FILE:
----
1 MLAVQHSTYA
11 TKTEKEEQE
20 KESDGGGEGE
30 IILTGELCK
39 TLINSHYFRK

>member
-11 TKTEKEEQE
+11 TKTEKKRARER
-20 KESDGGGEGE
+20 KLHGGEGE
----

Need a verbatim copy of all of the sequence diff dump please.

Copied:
1 MLAVQHSTYA
11 TKTEKEEQE
20 KESDGGGEGE
30 IILTGELCK
39 TLINSHYFRK

>member
-11 TKTEKEEQE
+11 TKTEKKRARER
-20 KESDGGGEGE
+20 KLHGGEGE